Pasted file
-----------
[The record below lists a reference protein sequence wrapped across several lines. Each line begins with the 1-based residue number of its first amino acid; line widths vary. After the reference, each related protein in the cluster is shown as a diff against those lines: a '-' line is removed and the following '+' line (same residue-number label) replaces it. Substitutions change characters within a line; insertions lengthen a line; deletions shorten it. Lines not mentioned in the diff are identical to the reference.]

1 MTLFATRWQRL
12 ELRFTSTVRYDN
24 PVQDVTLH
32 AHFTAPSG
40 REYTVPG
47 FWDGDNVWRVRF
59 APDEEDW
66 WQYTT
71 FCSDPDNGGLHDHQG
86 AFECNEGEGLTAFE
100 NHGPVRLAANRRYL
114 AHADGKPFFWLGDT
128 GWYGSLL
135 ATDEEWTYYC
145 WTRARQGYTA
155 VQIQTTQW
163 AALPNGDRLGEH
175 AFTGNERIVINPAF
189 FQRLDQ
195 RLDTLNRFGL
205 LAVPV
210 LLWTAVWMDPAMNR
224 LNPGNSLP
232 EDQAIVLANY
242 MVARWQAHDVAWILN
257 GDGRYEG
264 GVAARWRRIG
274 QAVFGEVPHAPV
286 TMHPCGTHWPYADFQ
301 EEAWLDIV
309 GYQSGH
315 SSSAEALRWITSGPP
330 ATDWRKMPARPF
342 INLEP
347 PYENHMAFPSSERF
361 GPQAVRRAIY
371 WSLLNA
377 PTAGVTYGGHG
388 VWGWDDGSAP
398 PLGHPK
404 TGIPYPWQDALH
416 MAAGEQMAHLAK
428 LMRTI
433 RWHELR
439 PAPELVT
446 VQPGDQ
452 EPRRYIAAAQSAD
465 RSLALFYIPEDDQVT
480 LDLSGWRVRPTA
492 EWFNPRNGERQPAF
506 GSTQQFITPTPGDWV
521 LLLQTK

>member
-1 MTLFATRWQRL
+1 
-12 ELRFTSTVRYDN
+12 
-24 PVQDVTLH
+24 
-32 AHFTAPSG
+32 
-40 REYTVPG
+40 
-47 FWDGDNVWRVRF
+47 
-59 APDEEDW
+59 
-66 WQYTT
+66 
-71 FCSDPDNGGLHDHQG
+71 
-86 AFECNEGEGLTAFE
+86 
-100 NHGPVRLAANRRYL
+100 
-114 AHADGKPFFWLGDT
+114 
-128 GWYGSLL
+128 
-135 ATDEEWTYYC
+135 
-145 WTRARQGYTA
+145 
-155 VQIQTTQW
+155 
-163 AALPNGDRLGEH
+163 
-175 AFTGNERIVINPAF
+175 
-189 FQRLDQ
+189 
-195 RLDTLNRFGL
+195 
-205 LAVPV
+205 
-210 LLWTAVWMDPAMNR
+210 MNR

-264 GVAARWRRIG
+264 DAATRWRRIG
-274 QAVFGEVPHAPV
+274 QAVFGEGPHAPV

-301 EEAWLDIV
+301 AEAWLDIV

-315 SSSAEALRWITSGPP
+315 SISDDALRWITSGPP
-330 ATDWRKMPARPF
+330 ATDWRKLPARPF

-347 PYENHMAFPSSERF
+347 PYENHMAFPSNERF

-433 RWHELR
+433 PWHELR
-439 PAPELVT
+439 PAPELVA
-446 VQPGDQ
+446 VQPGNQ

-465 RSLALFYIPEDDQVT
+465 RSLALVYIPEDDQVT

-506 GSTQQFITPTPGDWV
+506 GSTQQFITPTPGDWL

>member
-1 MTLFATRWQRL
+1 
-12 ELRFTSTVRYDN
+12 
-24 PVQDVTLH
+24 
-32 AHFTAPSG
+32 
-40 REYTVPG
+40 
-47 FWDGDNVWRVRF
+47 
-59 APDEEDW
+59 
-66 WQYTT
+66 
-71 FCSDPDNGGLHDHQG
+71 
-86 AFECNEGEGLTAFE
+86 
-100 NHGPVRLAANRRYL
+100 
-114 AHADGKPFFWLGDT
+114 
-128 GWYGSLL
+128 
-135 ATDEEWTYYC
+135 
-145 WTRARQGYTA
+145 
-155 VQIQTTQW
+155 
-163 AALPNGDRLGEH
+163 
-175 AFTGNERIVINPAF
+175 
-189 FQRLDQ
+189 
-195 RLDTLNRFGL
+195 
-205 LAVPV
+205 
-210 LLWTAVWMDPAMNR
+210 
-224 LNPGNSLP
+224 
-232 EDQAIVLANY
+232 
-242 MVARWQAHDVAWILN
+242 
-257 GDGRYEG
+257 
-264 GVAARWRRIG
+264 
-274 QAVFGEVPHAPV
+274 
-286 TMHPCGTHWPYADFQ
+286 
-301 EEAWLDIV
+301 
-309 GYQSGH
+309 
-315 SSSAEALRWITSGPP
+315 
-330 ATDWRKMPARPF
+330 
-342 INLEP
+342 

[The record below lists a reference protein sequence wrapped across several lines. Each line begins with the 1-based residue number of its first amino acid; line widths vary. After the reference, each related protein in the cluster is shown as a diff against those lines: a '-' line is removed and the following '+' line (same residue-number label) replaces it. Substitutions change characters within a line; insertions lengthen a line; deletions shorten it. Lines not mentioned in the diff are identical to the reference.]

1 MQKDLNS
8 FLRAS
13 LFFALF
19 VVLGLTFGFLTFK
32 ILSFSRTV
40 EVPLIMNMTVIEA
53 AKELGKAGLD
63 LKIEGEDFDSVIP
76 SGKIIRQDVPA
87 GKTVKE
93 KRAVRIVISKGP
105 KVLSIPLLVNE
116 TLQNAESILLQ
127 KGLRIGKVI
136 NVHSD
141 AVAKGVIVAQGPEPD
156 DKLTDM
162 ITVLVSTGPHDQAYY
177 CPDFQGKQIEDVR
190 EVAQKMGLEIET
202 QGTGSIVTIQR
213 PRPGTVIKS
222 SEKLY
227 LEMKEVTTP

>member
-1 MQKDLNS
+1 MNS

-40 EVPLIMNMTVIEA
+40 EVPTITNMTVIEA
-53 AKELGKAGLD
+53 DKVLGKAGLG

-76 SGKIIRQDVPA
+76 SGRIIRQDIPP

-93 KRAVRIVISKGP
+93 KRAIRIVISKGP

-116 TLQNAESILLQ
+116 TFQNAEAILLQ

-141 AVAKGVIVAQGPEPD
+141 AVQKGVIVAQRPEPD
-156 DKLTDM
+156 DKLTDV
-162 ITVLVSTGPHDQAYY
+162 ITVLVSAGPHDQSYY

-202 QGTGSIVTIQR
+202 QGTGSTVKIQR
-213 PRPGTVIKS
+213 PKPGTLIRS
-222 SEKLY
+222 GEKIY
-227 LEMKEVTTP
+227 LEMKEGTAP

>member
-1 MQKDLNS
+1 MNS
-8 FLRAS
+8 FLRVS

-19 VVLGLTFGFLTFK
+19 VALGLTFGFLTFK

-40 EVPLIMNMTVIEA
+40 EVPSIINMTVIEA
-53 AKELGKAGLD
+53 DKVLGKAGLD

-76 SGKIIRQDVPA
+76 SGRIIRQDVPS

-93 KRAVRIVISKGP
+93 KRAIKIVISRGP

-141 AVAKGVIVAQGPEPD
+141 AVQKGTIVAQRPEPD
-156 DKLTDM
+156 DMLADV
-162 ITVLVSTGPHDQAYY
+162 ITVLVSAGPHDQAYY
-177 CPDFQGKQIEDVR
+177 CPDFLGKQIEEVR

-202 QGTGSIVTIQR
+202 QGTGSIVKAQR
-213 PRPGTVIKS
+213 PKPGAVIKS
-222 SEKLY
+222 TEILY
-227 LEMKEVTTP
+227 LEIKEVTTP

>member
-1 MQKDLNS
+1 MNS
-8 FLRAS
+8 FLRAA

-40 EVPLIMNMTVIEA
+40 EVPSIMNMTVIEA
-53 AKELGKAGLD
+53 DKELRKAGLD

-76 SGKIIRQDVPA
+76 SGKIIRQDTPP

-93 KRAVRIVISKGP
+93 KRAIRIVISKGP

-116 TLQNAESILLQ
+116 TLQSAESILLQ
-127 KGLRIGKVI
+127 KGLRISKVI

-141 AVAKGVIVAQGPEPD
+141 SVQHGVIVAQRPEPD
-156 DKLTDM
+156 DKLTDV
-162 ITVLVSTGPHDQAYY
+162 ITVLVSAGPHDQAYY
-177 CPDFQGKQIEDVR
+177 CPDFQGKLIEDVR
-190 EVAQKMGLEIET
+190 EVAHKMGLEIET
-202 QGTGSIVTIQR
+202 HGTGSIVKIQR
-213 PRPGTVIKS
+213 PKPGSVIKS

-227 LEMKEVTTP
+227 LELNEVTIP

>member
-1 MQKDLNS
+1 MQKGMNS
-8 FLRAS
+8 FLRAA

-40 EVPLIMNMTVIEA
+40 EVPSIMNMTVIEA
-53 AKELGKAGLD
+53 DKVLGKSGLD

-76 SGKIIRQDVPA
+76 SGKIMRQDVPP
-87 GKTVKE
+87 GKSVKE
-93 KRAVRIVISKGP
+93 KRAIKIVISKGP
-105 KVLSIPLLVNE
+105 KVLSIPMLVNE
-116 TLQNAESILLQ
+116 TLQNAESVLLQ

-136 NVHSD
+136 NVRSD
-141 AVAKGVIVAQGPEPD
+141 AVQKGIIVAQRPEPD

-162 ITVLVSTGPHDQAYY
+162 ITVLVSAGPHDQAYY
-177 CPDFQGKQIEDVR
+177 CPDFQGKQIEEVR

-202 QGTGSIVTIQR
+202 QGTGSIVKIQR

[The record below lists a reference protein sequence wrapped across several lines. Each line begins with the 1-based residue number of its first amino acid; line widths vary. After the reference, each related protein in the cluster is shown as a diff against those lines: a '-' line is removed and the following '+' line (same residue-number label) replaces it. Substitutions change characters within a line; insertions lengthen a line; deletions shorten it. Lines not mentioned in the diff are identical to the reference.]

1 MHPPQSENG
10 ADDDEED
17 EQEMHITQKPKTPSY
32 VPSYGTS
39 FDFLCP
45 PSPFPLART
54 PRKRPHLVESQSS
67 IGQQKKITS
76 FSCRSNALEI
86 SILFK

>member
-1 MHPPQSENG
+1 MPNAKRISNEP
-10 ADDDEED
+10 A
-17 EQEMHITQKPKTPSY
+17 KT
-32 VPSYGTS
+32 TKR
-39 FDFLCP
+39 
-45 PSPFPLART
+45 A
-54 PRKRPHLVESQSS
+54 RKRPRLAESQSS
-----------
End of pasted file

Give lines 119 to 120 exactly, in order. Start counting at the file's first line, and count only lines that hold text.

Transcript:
-506 GSTQQFITPTPGDWV
+506 GSTQQFITPTPGDWL